|The Todd House|
|Photo Gallery * Video/Audio Tour|
A great deal of interest through the years hasbeen focused upon Tabor's Todd House, built in 1853 by the Rev. John Todd, one of Tabor's founders loyal in the support of John Brown.
The Rev. John Todd's cellar was filled with boxes of clothing, ammunition, muskets, sabers, and twenty boxes of Sharp's rifles. A brass cannon was stored in his haymow and another on wheels in his wagon shed.
The public has been fascinated with the materials and workmanship that went into this house. It was built of native lumber, no pine being seen in the area until the arrival of the Northwestern Railroad at Council Bluffs.
The first siding was of cottonwood from a mill southwest of Bartlett. The frame for the first upright portion involved oak-hewn timbers carefully braced.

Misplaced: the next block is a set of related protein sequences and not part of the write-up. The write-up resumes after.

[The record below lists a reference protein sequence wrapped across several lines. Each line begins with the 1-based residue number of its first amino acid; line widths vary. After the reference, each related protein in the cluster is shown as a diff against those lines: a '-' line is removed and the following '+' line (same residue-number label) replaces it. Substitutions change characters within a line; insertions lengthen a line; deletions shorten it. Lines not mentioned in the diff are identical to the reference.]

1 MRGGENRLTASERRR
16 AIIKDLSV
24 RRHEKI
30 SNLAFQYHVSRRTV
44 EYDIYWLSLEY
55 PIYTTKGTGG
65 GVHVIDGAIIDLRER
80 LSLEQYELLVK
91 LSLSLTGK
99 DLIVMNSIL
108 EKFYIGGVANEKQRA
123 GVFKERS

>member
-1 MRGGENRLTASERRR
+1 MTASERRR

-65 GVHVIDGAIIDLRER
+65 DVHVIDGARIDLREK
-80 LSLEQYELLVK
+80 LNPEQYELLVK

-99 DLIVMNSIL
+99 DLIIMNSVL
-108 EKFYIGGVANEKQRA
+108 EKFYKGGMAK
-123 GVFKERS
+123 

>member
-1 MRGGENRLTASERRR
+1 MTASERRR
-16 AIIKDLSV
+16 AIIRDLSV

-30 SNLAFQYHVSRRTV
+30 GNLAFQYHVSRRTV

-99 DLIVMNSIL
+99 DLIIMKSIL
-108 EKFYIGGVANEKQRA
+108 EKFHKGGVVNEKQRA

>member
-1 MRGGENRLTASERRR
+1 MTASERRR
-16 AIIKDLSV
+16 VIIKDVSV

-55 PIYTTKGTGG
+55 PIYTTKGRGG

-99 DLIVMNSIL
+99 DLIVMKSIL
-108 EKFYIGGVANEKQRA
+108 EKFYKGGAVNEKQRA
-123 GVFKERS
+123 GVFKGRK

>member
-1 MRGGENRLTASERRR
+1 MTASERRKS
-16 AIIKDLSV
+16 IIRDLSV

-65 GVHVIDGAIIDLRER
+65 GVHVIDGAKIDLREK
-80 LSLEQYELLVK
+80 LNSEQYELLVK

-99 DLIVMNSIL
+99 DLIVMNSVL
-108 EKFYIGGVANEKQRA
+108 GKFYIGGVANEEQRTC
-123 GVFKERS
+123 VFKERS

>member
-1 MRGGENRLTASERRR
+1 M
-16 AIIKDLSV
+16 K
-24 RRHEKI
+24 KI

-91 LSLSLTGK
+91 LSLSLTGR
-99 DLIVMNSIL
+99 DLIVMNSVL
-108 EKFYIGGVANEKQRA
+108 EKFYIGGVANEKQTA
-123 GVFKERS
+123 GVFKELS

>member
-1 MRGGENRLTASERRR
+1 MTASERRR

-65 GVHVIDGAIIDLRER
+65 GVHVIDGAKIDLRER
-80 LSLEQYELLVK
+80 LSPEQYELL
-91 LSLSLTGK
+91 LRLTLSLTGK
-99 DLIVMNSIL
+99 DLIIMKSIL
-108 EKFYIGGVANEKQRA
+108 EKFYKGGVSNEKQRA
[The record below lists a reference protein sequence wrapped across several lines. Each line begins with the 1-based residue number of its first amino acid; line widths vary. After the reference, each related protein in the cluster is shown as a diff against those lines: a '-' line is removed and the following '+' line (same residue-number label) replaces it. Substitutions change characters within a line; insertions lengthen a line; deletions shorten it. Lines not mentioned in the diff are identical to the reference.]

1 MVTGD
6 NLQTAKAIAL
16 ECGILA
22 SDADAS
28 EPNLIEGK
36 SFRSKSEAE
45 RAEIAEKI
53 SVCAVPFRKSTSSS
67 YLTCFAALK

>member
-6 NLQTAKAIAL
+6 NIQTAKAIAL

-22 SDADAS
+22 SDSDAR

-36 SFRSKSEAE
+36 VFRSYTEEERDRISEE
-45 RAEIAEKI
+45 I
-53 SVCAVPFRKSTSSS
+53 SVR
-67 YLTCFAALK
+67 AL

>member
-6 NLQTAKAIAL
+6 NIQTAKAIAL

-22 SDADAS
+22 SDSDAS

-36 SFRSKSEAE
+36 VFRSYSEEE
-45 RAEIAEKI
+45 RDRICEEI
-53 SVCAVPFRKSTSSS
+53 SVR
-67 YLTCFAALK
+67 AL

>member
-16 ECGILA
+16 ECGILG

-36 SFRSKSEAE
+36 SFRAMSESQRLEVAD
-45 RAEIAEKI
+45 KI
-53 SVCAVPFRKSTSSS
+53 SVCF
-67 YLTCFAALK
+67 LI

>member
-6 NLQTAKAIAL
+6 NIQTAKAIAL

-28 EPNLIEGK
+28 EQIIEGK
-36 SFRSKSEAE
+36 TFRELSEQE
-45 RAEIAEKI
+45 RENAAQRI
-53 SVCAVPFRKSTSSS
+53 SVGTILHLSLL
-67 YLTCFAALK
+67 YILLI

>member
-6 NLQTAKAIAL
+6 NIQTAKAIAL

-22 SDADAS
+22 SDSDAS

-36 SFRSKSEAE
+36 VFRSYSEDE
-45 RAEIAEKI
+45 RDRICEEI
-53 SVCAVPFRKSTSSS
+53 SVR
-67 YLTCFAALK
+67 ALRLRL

Samuel Adams made the sashes and doors of black walnut. Marcus Spees added the "L" in 1868, and William Shepherdson finished the upstairs rooms. The foundation was laid of stone by Origen Cummings some five or six years after the house was completed. A portion of an adobe wall, which several of the early houses contained, may still be seen in the cellar.
The house was repaired in 1890. Old siding was replaced with pine, and a porch in front was added as well as a bay window on the south. Also the "L" at the rear was lengthened six or eight feet.
The Tabor Historical Society has devoted its efforts to the Todd House maintenance and its museum. The Todd House is listed as a National Historical Site.
Links for more information on the underground railroad.